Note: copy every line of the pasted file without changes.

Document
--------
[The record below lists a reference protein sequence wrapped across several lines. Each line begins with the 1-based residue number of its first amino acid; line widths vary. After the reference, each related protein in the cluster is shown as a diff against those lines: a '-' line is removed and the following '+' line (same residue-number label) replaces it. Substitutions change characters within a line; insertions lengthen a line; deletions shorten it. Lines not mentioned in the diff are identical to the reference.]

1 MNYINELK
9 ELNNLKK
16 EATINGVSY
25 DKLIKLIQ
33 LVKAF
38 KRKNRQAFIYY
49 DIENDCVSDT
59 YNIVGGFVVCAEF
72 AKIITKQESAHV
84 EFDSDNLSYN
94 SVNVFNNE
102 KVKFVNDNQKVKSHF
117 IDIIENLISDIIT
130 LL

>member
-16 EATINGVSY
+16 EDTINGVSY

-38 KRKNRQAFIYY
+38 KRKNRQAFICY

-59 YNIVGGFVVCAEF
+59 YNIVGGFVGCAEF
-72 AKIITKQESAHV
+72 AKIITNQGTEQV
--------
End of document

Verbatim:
[The record below lists a reference protein sequence wrapped across several lines. Each line begins with the 1-based residue number of its first amino acid; line widths vary. After the reference, each related protein in the cluster is shown as a diff against those lines: a '-' line is removed and the following '+' line (same residue-number label) replaces it. Substitutions change characters within a line; insertions lengthen a line; deletions shorten it. Lines not mentioned in the diff are identical to the reference.]

1 MNYINELK
9 ELNNLKK
16 EATINGVSY
25 DKLIKLIQ
33 LVKAF
38 KRKNRQAFIYY
49 DIENDCVSDT
59 YNIVGGFVVCAEF
72 AKIITKQESAHV
84 EFDSDNLSYN
94 SVNVFNNE
102 KVKFVNDNQKVKSHF
117 IDIIENLISDIIT
130 LL

>member
-16 EATINGVSY
+16 EDTINGVSY

-38 KRKNRQAFIYY
+38 KRKNRQAFICY

-59 YNIVGGFVVCAEF
+59 YNIVGGFVGCAEF
-72 AKIITKQESAHV
+72 AKIITNQGTEQV